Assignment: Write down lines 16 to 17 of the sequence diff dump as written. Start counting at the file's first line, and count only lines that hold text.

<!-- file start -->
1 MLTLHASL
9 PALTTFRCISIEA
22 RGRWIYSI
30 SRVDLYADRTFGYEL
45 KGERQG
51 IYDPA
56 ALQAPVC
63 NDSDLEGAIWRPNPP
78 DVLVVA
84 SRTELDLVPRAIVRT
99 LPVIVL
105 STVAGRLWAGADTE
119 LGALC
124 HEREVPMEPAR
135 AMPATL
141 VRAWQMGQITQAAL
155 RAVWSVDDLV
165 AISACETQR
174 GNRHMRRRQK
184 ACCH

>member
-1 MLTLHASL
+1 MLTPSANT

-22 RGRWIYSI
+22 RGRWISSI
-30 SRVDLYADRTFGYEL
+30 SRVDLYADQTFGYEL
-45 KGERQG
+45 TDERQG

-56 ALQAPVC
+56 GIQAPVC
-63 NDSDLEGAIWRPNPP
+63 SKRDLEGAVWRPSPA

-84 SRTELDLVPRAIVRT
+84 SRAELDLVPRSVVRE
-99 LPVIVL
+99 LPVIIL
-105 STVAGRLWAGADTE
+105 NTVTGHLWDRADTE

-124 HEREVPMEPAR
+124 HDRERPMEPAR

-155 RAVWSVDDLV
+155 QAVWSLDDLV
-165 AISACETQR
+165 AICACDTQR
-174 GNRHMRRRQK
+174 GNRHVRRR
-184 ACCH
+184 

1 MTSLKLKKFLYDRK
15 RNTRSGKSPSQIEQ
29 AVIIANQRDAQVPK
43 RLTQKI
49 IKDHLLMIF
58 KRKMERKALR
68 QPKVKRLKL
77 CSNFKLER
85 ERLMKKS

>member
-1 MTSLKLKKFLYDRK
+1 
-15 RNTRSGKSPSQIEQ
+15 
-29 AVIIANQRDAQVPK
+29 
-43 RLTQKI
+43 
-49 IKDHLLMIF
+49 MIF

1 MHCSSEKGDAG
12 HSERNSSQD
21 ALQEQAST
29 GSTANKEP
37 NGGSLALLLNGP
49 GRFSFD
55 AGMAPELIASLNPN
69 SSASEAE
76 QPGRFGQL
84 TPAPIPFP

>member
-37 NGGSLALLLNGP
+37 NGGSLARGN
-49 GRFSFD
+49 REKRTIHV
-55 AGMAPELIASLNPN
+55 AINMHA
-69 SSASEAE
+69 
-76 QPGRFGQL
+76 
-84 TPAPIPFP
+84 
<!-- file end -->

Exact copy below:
141 VRAWQMGQITQAAL
155 RAVWSVDDLV